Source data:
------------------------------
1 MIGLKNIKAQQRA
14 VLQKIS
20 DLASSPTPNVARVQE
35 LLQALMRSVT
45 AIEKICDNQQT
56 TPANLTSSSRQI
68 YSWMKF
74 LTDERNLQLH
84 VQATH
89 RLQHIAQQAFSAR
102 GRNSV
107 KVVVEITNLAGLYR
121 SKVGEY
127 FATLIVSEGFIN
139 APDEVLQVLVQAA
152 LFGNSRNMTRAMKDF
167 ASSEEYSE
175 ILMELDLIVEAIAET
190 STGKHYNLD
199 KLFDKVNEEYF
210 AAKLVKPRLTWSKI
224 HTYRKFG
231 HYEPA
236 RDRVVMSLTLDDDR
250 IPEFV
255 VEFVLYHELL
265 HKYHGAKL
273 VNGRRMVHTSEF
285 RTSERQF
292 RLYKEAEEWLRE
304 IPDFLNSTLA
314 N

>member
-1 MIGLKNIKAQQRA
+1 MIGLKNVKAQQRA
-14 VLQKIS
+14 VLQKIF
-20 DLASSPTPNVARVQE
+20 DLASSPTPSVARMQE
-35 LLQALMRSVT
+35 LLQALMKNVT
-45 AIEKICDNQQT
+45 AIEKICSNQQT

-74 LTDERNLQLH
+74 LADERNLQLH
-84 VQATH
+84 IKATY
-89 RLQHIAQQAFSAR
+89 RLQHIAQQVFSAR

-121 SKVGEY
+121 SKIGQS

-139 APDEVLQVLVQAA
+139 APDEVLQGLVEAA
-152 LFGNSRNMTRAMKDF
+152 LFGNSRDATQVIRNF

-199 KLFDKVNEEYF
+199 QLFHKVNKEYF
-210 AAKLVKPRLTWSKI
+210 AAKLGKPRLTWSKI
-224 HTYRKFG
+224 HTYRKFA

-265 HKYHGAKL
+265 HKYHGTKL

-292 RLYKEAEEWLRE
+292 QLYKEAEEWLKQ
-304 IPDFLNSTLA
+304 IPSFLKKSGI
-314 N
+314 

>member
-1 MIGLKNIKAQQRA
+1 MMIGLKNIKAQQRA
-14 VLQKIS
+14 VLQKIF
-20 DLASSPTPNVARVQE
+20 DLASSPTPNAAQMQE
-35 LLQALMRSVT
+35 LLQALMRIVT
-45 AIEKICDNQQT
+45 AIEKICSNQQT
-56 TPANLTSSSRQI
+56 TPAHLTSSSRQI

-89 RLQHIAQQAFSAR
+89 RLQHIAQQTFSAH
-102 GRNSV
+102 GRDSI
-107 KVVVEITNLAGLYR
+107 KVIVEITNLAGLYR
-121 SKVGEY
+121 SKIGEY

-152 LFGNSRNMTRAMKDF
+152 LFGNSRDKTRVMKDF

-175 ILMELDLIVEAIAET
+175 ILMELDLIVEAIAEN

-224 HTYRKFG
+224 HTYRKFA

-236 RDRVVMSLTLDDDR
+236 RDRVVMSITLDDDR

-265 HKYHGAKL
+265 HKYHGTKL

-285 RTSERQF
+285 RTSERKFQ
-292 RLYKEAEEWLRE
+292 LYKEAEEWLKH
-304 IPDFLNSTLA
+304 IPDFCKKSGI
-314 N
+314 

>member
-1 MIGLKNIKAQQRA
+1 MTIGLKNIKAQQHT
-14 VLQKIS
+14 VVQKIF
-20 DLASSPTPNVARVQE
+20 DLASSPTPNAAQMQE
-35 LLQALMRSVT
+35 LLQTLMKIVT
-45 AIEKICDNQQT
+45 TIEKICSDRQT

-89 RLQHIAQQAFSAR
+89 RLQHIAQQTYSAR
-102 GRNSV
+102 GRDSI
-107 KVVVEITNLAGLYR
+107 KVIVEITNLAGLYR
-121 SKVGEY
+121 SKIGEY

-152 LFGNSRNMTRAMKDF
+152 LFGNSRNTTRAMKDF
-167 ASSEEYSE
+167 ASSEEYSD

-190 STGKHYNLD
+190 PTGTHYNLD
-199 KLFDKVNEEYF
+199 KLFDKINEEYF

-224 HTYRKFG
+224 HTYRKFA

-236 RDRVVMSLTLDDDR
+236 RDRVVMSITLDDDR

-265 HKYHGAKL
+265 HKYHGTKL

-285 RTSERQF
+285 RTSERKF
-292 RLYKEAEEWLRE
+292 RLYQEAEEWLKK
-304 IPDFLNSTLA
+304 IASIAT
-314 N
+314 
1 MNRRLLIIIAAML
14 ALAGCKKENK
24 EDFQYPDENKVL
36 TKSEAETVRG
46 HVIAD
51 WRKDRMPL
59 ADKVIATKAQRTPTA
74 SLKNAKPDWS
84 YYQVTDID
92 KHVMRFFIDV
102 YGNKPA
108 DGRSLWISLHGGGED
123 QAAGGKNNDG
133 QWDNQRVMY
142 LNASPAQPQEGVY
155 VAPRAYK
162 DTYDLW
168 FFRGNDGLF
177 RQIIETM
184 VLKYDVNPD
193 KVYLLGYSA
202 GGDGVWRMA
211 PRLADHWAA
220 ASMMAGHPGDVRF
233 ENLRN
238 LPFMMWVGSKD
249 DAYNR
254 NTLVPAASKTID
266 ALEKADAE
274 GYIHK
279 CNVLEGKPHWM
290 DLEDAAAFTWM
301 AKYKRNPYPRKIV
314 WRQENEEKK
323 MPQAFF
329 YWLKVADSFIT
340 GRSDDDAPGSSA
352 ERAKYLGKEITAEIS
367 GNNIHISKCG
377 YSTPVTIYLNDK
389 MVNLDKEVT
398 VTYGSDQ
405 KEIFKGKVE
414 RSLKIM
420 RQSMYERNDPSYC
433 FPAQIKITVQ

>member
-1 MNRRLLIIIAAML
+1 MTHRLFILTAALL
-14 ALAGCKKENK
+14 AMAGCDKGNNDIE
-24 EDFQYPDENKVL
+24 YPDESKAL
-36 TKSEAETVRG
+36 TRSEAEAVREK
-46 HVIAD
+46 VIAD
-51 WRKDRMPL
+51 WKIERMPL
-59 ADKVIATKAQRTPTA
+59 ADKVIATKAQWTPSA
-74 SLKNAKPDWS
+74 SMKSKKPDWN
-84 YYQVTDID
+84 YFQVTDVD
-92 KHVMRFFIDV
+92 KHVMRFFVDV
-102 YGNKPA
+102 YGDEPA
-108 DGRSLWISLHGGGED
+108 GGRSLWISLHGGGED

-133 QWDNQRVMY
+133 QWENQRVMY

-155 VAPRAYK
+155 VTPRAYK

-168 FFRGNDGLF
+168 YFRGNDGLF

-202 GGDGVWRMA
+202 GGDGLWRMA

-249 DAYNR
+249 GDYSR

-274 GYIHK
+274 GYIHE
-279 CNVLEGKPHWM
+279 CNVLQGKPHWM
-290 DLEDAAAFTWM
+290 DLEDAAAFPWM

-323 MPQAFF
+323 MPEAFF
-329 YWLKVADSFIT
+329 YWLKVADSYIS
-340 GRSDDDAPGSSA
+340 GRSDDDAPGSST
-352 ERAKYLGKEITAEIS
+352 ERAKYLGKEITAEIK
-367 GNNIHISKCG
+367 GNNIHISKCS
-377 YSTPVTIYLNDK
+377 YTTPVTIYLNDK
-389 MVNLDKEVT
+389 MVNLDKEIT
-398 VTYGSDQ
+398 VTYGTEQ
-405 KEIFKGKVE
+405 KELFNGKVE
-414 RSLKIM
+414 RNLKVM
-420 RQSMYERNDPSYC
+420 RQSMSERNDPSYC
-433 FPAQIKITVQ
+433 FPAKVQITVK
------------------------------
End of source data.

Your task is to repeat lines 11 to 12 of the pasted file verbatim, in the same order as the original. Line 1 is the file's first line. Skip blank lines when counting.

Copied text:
102 GRNSV
107 KVVVEITNLAGLYR